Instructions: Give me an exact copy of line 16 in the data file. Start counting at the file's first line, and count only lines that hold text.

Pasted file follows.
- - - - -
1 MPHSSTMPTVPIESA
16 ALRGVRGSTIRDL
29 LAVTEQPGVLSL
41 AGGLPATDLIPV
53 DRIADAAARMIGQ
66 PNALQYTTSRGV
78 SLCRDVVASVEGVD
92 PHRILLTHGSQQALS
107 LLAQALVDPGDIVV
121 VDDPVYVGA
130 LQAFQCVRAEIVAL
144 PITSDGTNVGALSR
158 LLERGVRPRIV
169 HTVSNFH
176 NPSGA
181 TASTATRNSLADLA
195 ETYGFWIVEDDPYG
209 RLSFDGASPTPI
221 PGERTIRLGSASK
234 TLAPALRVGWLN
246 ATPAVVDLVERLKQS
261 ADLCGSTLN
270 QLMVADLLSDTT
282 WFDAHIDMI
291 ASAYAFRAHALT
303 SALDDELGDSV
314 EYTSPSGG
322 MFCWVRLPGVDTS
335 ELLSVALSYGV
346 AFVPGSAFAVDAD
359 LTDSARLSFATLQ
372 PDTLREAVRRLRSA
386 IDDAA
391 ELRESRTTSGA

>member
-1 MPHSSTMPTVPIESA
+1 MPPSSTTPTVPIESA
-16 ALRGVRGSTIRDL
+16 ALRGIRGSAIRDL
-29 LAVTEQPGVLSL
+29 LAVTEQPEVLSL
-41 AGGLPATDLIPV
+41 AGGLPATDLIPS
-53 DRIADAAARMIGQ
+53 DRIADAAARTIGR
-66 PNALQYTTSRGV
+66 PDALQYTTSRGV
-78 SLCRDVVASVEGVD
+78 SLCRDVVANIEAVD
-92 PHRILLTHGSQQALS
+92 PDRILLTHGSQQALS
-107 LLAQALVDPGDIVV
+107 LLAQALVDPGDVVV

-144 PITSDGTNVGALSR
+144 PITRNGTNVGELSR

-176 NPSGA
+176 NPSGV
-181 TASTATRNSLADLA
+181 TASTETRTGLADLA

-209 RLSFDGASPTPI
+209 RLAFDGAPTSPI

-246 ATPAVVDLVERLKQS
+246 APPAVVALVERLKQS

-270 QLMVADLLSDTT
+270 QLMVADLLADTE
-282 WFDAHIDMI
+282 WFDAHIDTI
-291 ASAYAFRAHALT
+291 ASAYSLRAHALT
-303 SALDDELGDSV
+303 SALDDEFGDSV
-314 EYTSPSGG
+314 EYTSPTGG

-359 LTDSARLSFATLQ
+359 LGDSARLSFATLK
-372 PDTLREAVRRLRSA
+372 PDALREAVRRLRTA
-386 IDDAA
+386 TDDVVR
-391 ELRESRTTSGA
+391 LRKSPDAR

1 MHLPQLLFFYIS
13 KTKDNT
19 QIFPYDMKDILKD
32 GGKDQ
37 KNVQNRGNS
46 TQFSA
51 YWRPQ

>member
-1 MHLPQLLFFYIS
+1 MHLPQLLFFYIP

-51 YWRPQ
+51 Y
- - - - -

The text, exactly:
181 TASTATRNSLADLA